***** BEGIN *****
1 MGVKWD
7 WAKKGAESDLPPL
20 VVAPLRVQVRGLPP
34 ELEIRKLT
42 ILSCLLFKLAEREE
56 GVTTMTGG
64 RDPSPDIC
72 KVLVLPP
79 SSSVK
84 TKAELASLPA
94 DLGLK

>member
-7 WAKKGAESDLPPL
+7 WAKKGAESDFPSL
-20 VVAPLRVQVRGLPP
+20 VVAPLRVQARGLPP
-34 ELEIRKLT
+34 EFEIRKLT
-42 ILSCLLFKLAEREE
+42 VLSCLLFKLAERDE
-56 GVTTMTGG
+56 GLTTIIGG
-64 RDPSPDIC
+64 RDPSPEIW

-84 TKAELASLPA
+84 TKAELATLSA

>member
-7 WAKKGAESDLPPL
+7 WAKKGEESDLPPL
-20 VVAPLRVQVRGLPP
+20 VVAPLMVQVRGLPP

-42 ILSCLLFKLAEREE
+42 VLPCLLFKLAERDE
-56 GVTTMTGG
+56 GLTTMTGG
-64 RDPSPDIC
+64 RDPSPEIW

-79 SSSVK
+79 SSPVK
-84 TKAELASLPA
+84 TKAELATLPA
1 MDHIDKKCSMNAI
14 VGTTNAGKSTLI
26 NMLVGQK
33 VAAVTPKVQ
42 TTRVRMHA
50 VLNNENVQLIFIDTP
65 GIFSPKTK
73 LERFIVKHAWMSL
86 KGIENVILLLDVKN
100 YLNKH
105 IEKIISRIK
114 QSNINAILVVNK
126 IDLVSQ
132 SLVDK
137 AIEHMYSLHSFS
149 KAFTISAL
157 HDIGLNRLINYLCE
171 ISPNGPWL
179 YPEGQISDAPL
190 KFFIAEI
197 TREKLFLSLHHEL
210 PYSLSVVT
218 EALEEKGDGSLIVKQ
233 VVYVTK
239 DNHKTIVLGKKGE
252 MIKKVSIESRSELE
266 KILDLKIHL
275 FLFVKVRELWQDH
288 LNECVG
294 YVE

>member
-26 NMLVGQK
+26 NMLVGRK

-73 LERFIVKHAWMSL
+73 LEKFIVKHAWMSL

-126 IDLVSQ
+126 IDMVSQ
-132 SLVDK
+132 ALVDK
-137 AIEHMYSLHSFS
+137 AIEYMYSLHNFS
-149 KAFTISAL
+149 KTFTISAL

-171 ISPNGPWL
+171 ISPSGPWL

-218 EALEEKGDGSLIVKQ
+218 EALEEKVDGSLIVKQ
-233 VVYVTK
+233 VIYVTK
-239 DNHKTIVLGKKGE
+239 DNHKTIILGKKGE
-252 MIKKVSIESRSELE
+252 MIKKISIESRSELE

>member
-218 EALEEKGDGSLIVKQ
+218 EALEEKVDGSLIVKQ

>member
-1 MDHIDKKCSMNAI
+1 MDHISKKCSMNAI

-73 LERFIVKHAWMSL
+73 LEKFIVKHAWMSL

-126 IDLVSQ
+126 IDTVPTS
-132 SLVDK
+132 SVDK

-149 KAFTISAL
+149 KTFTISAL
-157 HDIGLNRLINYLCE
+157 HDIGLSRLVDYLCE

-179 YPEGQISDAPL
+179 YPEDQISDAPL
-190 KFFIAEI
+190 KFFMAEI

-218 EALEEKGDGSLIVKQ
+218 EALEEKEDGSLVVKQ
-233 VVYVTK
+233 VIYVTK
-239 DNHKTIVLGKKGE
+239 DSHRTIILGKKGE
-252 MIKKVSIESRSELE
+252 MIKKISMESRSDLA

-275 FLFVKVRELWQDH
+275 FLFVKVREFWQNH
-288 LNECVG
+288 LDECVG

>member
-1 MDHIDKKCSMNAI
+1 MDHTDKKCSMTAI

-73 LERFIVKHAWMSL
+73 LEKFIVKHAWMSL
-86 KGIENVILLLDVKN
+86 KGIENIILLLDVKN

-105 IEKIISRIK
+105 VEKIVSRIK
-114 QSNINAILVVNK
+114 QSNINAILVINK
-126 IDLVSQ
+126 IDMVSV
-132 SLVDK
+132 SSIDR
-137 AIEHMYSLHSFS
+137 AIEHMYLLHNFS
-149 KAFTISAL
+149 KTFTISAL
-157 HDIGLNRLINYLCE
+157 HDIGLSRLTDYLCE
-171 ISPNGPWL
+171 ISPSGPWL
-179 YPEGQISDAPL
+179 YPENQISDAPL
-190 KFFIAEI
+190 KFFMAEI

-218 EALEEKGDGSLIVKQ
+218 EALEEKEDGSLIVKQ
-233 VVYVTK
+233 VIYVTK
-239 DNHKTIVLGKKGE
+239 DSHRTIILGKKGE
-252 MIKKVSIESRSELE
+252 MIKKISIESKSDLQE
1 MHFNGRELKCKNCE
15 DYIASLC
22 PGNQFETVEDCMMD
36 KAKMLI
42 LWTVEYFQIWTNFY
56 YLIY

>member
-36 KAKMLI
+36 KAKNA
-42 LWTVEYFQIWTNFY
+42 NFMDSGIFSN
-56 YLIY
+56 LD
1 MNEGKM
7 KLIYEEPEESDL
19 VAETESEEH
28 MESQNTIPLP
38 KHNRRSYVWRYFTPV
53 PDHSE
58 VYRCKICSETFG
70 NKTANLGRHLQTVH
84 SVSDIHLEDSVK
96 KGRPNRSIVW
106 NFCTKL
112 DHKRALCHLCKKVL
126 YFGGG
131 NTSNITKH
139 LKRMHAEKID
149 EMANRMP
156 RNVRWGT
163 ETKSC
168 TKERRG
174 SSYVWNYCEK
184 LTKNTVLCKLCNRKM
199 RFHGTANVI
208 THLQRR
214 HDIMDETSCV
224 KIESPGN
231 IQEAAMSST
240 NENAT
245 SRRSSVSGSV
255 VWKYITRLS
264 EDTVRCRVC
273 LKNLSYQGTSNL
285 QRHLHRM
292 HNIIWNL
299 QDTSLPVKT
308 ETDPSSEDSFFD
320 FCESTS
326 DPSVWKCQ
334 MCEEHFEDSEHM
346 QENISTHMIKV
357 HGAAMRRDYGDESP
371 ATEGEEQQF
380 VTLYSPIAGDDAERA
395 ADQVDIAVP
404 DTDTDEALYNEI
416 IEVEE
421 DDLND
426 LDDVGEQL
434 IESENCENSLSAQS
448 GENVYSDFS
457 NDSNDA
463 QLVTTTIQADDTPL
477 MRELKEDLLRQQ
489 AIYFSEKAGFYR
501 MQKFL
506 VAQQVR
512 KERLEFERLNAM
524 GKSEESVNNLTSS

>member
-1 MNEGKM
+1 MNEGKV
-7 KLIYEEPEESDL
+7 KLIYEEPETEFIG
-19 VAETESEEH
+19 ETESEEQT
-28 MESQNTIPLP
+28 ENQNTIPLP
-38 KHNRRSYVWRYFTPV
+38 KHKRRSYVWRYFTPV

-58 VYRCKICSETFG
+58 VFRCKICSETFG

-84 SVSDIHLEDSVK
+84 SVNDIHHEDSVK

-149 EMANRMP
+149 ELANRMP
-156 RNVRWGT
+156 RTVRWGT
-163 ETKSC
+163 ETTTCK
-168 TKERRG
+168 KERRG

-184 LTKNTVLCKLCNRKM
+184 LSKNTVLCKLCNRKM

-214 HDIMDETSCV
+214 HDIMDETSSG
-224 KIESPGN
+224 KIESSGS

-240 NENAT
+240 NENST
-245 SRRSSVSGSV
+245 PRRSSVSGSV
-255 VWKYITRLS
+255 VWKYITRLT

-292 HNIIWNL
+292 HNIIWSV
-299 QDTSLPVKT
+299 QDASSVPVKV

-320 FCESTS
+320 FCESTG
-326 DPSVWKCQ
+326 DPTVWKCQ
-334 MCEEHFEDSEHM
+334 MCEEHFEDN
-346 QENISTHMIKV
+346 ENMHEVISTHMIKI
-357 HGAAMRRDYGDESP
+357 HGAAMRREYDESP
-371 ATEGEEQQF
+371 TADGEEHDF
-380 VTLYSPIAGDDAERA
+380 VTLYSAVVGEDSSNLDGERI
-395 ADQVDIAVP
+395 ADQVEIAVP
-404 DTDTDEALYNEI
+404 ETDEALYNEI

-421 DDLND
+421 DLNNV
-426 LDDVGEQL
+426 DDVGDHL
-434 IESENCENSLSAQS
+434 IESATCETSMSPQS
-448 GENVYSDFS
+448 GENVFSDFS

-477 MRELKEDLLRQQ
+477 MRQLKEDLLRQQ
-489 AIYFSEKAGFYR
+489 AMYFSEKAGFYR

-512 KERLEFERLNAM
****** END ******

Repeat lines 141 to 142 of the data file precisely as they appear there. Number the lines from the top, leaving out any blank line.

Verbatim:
+132 SSIDR
-137 AIEHMYSLHSFS